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Poor remuneration, fear of failure and our current voting system are all holding female GPs back

Over recent years much has been written about the need for a medico-political leadership that increasingly reflects the escalating diversity of our profession. This is true in many senses, not least in terms of ethnic background and gender – and it is the latter issue that has spurred an important motion to this year’s conference of local medical committees.

We all know that the medicine is becoming more and more feminised as women continue to leave medical schools across the countries in numbers that now outstrip their male counterparts. This is not an achievement to be ignored as it was not too long ago that the imbalance between men and women appeared to be an unbridgeable chasm.

Still held back

But despite this advancement there remains a troubling situation: that while women are certainly now able to get a first foot on the career ladder, their progress up is still not assured. Not enough women seem to be able or willing to get involved in the medico-political progress, despite the efforts of many bodies such as the BMA and others.

In talking to female colleagues at Wessex LMCs we agreed that there were differences in the drivers and barriers to women at different points in their careers, and that we needed to develop a dual approach – broadly aimed at ST3s and recently qualified GPs, with another aimed at 40-something GPs. Registrars and newly-qualified GPs have a great capacity to learn about contracts and medical politics, while women later on in their career often find they have more flexibility and experience. The main hurdle, certainly for the older group, is the lure of well-paid roles as appraisers, on CCGs or in academia. For example one of my female LMC colleagues wanted to be involved but also wanted to be paid for her contributions.

Never the less, the make-up of our constituent LMCs are changing and we need to encourage progress. One female colleague of mine said she found canvassing for herself ‘embarrassing’ and ‘irritating for those at the receiving end’. None of my male colleagues displayed such reticence. Doctors are used to over-achieving and coming top and many of us are very self-critical and reflect badly on ourselves if we come second or third.

Voters need more choices

The voting system might be another one of the reasons that committees fail to represent members well. Regional GPC elections are by more likely to be won by first past the post, but the Single Transferable Vote seems a more obvious choice when voting for GPC reps from the Conference of LMCs or the Annual Representative Meeting of the BMA.  Plurality of choice is far more likely to result in a positive electoral win. By having two or three individuals, it allows for a second or third preference.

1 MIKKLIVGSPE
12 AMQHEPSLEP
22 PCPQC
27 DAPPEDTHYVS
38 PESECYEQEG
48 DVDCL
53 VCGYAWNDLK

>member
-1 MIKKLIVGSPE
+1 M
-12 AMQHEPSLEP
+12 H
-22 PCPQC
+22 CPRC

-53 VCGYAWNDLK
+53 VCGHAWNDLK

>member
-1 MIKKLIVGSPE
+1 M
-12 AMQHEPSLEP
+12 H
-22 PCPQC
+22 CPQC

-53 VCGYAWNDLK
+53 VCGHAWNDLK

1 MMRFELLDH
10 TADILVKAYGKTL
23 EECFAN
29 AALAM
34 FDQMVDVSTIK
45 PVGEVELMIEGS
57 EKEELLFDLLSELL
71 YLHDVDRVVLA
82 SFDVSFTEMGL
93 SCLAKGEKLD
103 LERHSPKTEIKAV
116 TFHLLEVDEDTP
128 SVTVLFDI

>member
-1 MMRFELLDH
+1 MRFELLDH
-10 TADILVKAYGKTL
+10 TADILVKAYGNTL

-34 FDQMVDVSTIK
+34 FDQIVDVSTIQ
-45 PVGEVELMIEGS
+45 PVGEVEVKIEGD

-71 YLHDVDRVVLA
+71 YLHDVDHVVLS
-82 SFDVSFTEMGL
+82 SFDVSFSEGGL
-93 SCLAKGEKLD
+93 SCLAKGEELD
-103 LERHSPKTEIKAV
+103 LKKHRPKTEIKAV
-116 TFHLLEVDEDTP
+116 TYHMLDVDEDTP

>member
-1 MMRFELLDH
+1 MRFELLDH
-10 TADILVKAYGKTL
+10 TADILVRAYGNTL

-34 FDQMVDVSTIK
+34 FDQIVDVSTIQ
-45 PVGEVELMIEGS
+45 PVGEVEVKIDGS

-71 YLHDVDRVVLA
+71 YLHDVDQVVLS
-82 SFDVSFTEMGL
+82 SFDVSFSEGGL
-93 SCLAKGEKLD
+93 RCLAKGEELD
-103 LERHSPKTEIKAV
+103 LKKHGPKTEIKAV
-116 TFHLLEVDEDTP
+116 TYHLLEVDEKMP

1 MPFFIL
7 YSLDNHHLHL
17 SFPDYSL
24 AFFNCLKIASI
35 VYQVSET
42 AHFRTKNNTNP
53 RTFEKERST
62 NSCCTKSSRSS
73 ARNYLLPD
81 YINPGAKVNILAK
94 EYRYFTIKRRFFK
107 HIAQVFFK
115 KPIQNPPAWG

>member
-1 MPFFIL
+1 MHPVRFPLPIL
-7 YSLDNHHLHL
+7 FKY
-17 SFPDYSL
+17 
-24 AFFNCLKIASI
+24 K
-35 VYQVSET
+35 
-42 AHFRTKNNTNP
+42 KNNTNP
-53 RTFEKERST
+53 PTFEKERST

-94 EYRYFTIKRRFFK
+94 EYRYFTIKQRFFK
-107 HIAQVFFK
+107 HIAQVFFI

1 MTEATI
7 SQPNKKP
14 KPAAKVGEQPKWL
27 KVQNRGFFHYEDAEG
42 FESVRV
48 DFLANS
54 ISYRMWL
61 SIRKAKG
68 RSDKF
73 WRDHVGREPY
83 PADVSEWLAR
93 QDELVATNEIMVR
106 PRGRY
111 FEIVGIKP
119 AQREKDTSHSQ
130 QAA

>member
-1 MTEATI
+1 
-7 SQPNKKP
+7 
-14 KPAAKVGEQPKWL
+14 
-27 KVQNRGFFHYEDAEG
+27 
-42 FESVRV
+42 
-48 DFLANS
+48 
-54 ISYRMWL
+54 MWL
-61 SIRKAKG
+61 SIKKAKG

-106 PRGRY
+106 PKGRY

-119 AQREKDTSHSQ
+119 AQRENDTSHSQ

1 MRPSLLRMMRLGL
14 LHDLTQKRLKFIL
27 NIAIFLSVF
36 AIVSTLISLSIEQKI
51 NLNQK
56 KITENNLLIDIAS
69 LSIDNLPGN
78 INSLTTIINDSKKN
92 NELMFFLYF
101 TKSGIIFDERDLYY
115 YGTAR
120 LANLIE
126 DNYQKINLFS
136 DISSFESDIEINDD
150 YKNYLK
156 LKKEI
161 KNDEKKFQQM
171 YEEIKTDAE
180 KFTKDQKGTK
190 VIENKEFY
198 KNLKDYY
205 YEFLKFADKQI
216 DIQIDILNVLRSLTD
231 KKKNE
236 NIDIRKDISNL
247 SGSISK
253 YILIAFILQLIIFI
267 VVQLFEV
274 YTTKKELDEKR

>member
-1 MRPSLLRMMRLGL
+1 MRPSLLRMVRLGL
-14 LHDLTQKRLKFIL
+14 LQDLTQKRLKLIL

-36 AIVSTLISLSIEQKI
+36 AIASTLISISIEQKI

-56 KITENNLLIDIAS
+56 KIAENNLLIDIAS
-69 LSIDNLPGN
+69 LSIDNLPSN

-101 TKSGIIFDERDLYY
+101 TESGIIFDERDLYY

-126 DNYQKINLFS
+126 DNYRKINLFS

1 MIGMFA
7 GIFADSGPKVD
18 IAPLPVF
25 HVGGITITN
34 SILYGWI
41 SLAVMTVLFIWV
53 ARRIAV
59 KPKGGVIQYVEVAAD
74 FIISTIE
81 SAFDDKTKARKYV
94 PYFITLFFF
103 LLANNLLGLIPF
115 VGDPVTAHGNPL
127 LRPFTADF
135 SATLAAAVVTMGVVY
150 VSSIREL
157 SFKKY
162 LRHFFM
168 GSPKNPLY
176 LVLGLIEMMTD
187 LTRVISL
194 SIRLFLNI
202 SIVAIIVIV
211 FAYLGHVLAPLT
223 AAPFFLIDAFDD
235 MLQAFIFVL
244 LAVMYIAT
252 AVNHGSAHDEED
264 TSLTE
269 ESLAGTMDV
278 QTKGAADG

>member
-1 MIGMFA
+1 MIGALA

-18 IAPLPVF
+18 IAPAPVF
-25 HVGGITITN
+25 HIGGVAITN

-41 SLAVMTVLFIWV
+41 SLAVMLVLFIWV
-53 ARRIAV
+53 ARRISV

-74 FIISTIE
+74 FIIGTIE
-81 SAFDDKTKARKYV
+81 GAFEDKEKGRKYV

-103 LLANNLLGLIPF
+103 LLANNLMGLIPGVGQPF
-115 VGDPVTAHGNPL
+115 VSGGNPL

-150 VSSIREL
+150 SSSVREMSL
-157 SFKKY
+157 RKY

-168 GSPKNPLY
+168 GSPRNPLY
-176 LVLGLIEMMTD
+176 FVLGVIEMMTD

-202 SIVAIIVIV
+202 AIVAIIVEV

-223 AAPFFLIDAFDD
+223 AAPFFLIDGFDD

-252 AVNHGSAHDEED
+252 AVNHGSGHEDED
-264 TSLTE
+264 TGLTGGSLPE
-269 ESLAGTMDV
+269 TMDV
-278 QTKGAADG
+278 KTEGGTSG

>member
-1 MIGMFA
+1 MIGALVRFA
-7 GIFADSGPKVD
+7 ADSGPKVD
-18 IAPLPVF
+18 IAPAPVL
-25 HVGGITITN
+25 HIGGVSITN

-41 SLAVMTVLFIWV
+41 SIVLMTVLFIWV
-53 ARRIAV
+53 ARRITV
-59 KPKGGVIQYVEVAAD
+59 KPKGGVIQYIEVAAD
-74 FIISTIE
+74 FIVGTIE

We should encourage plenty of female candidates onto the ballot paper and keep voting for the women until all one’s votes are used up. If an obvious big name is rightly voted to negotiator, then all their surplus votes will pass to the next candidate and are therefore never ‘wasted’. The more women that stand, the more likely our best supported candidates will be elected and be able to show the way to the others.  

One of my colleagues describes what we need is a ‘step-ladder image’ of women helping each other up to the top by being present in sufficient numbers to permit this, rather than being in competition with each other if there are ‘too many names’ on ballot paper.  

Allow yourself to be taken along to the LMC by a colleague or trainer, stick up your hand to come to conference next year – childcare can be provided for the under-fives. Encourage women you know to stand in regional elections and bye-elections and if they don’t win first time remember to tell them what went well. Remind other GPs to vote – often the turnout in regional elections is less than 20%.  Once at the GPC, the committee will arrange a ‘mentor’ for you, responsible for making sure you manage to find your way around the way everything works. This means in a short time the electorate will not think of ‘the woman candidate’ as a yes /no but as several of us.

This year our minimum aspiration is to restore where we were before July 2012, with at least one women on the negotiators committee, but it’s realistic to believe we could and should have more visibility and participation at every level.

Dr Helena McKeown is a GP in Salisbury and sits on BMA and RCGP Councils.She is also vice-chair of Wiltshire LMC.

Motion 63 at the 2013 LMCs conference, to be proposed by DERBYSHIRE, will put that Conference:

‘(i) is concerned that women are underrepresented in both membership and leadership roles on GPC

(ii) calls for an investigation into ways of making GPC fully representative of the profession as a whole.’